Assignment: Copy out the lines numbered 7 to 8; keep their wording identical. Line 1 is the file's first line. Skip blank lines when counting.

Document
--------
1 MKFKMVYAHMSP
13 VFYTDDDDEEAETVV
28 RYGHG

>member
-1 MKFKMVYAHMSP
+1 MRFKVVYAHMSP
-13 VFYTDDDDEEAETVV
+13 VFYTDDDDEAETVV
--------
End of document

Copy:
-13 VFYTDDDDEEAETVV
+13 VFYTDDDDEAETVV